How to Knit a Hat (no pattern): Part Three (TIPS!)
Posted on November 10 2021
In this chapter, we go into the knitting weeds. We talk about the bar increase used in this hat method and ways to keep track of where you are while knitting the crown of your hat. Knowing how to read your work as you go is vital for gaining confidence and expertise.
So. What to do if you lose track of where you are vis a vis increase rounds or designated increase stitches? Below are some ways to stay on top of things:
1. In garter stitch, it's easy to see where you are by looking at ridges (purl rounds) and troughs (knit rounds). The increase round is always a trough round. The three rounds after an increase round present this way: Ridge, trough, ridge. If you place a locking marker or a strand of waste yarn on an increase round (trough round), you can easily count 3 rounds to the next increase round. You can move this marker to each new increase round, or leave it put for a while. If you lose track, just count from your marker: Increase round, ridge, trough, ridge, increase round, ridge, trough, ridge, and so on to see what kind of round to work next. If you place that marker in the first increase section after the beginning of the round, you'll know when you're starting a new round and switching from purl to knit or vice versa.
Sometimes your purl stitches will lie so close to the needle that it's hard to know if your last round was knitted or purled. When you're examining your knitting right up on the needle, pull slightly on the fabric to stretch it away from the needle. If the purl bumps are tight up on your needle, then your next round should be knitted. If you see tiny knitted stitches worked into the purl bumps, you're looking at a knitted round. Next round will be purled.
Above: The white marker is pinned in an increase (trough) round. You can see the ridge-trough-ridge sequence that follows that round. The next increase round has just been worked and it's right up on the needle. It's a bit hard to see. Ridges are more prominent than troughs.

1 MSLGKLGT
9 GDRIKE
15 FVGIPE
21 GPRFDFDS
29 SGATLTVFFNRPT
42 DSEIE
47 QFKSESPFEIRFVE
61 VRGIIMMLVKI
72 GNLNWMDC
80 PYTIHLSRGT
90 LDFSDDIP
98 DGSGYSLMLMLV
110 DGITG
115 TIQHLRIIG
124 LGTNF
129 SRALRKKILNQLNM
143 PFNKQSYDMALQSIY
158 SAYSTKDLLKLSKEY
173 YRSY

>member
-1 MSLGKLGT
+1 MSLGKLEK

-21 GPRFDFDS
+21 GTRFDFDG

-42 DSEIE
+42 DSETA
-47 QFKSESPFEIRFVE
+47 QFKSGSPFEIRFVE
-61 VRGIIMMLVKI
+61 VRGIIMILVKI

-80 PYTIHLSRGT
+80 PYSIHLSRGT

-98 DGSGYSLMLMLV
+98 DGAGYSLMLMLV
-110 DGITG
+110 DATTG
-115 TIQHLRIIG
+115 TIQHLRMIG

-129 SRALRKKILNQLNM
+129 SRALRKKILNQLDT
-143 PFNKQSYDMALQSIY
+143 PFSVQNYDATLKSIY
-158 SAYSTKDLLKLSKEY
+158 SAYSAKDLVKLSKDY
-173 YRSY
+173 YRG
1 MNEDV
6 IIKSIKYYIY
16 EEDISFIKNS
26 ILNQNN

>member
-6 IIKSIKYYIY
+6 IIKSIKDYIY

2. Get acquainted with the bar increase. For this hat we increase by working two stitches in one. When you come to the designated increase stitch, which marks the start of an increase section, you add a new stitch like this: Knit one in the front of the next stitch as you normally would, then, before sliding the old stitch off the needle, put your needle in the back of the same stitch and knit again—two stitches in one.
Being able to recognize your increase stitch can be helpful. The next time you work a k1-f/b increase, pause to take a good look at it. Inside the designated increase stitch is a normal knit stitch followed by what looks like a little bump or bar (on the left). If you end up losing a marker, and you can locate your last increase stitch, you can count stitches from there to get back on track.
3. Every round will be a multiple of eight stitches. If a marker between increase sections fall out, no worries. Count the total number of stitches and divide by eight. The answer will give you the number of stitches in each increase section. If your current section reads K1-f/b, k6, then you'll have seven stitches in each section. You're home free.
Let us know if you have any questions. We'd love to answer them!